This Women's Day, get back on the road to good health

  • Rhythma Kaul and Apoorva Dutt, Hindustan Times, New Delhi
  • Updated: Mar 08, 2015 16:53 IST

Some diseases have a gender bias, affecting more women than men. If there are persistent symptoms that you have been ignoring, Women's Day is as good a time as any to give yourself some attention, get tested, and get back on the road to good health.


R Surve was diagnosed with poly cystic ovarian syndrome (PCOS) three years ago. She was only 16. Before her diagnosis, the teenager was heedless of her nutritional needs, got barely any exercise, and ignored fluctuations in her weight.

Since the diagnosis, the 19-year-old has had to overhaul her entire lifestyle. "The symptoms started showing up when I was 12," says Surve. "I was sleepy all the time. I would come back from school and sleep for hours, and still feel tired at night."

Surve, currently pursuing a Bachelors degree in fine art, used to experience menstrual pain and sleep apnea. "I went to a clinic for my hair fall, went to a nutritionist for the weight gain. But it became obvious that it was a hormonal issue," she says. sonographies detected PCOS, a condition that affects hormone levels, menstruation and ovulation. "It was a big surprise. I didn't think I was that unhealthy," says Surve. "In retrospect, I see what the problem was. I ate starch and fats, no vegetables and very little fruit." Now her diet comprises greens, fruit, and chicken and fish. "My symptoms are now under control," she says. "It's amazing how much can be controlled through healthful living."

There has been a dramatic rise in the number of young women being diagnosed with PCOS over the past five years, says Mumbai-based gynaecologist Suman Bijlani.

"Ten years ago, there would be one case a week and those patients were above 25. Today, I see three cases a week, some patients are as young as 12," says Bijlani. "As a result of lifestyle changes and stressful work and school life, the average age of PCOS patients has fallen." More than half of her cases are now aged 15 to 25.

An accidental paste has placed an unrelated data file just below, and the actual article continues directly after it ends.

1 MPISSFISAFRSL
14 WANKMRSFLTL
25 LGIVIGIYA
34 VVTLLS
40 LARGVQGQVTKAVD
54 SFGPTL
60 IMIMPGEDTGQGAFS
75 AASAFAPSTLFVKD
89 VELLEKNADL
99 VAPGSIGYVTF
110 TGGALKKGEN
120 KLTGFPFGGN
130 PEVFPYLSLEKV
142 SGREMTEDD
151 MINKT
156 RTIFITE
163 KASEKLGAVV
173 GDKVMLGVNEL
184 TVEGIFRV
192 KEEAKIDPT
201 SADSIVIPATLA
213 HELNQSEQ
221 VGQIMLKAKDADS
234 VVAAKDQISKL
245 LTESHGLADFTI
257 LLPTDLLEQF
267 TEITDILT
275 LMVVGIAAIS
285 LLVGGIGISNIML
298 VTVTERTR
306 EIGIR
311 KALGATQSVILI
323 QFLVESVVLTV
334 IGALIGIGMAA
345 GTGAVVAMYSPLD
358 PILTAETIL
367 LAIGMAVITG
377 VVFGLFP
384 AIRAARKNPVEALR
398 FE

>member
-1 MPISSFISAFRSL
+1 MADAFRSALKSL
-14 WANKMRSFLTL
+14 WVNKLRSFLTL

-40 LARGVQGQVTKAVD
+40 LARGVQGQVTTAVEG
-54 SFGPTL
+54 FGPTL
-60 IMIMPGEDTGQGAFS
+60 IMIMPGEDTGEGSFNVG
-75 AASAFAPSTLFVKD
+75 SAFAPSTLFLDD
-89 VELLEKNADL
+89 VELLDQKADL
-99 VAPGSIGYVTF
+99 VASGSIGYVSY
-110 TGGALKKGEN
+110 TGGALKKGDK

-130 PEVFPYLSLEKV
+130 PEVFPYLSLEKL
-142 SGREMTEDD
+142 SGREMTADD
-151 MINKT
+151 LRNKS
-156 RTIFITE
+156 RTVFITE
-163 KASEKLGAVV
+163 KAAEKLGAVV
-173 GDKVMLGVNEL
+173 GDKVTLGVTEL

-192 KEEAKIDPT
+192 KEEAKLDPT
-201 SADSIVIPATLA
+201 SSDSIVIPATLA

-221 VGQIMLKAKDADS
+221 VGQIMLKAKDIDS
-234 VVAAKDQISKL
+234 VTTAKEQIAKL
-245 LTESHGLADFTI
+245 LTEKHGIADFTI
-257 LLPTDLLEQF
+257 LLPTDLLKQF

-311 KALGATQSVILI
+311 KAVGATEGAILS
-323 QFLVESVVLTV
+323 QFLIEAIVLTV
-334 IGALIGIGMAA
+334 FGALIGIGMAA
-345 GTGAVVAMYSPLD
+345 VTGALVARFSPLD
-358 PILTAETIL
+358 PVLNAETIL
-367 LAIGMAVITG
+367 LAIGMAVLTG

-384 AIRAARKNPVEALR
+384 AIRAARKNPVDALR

"Women and young girls need to focus on eating healthy, exercising, and keeping their stress levels low," she says. "Also, never ignore warnings like changes in your menstrual cycle, sleeplessness, exhaustion, skin problems and weight fluctuations."

Pelvic ultrasound


Calcium is an essential building block for bone health, and you can't build bone with milk alone. People need weight-bearing activity, sunlight for Vitamin D, and a diet rich in fruits and vegetables.

"Almost 80% of my patients are deficit in Vitamin D, and about half of those diagnosed with osteoporosis are in their 20s," says Dr SKS Marya, senior orthopaedic surgeon at Delhi's Max Hospital. Nutritionists says 1,000 mg of calcium daily is a must for those above 19.

Two glasses of milk, two small bowls of yoghurt and pulses, and three to four servings of leafy vegetables, sprouts or legumes a day can meet the daily calcium requirement of a vegetarian. Non-vegetarians can add an egg daily and 80 gm of meat thrice a week. "For bones to benefit, focus on weight-bearing exercises such as walking, running, jogging, skipping etc," says Dr Deepak Chaudhary, director of Delhi's Safdarjung Hospital's Sports Injury Centre.